Jay Carney, the White House spokesman, has refused to allow two questions to be raised that were caused by concern over the idea of spending tax money to lobby for more tax money for "liberal" causes.
The questions had been prepared for the daily White House news briefing by Les Kinsolving, WND's correspondent at the White House, and the second most-senior correspondent on the beat.
He had prepared to ask, "This morning's Washington Times reports that NPR is using taxpayer dollars to pay $411,000 to a lobbying firm, Bracy Tucker Brown & Valanzano. Does the president believe it's fair that NPR be both tax exempt and tax-subsidized so extensively, including taxpayer financing for lobbying?"
He also wanted to ask, "Considering the very serious national financial indebtedness and huge majority of television and radio stations and networks that are paying taxes, why should NPR and CPB continue receiving this financial favoritism?"
Carney allowed NBC to ask seven questions, CBS to ask six, and AP, ABC and the Wall Street Journal to ask five apiece. But he refused permission for WND to ask any, for the fourth straight week.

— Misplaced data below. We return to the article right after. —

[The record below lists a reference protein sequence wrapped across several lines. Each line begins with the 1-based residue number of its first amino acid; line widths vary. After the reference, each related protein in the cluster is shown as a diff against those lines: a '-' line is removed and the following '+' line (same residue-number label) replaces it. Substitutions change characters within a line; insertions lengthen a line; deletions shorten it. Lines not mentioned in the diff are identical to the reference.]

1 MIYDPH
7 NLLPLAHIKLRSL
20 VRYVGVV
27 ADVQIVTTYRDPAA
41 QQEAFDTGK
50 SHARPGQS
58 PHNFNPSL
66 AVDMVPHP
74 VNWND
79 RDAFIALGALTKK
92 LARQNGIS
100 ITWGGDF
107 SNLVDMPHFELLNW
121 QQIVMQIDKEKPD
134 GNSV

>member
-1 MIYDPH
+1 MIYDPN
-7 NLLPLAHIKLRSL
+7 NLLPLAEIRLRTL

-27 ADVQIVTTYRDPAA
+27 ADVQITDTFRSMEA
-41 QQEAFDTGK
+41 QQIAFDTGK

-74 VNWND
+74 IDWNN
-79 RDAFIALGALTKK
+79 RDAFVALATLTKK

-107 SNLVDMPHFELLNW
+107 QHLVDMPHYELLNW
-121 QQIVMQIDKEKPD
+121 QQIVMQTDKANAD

The editorial there said NPR is using tax money to pay for lobbyists whose assignment is to convince lawmakers to give NPR more tax money.
"Despite outrage over the openly liberal network receiving tens of millions of dollars in subsidies while government deficits are at record levels, NPR brass have engaged a new lobbying firm to keep the spigots flowing," the Times said.
It cited the $411,000 NPR spent on "in-house" lobbyists during 2010.
"NPR has been under fire the past six months for its executives' actions and comments exposing their leftist agenda. In March, NPR CEO Vivian Schiller was forced to resign after her top fundraiser – NPR Foundation President Ron Schiller – was caught on video demeaning conservatives. An undercover video sting by James O’Keefe busted Mr. Schiller calling Tea Partyers 'scary,' 'seriously racist' and part of a 'weird evangelical' movement," the commentary said.
The editorial noted in the sting, "Mr. Schiller expressed his opinion that NPR 'would be better off in the long run without federal funding.'"
So the GOP in the House passed a bill that would prevent future federal funds from reaching NPR. Democrats in the Senate immediately struck back by locking the bill up so that it could not be voted on.
"This is bad government at work. In effect, taxpayer funds are used to hire fancy lobbyists to try to get more tax dollars to support the liberal agenda of the public broadcasting network. NPR needs to get off the dole. If it wants more money, it can hold more telethons for canvas tote bags and 'Les Miserables' DVDs," the Times said.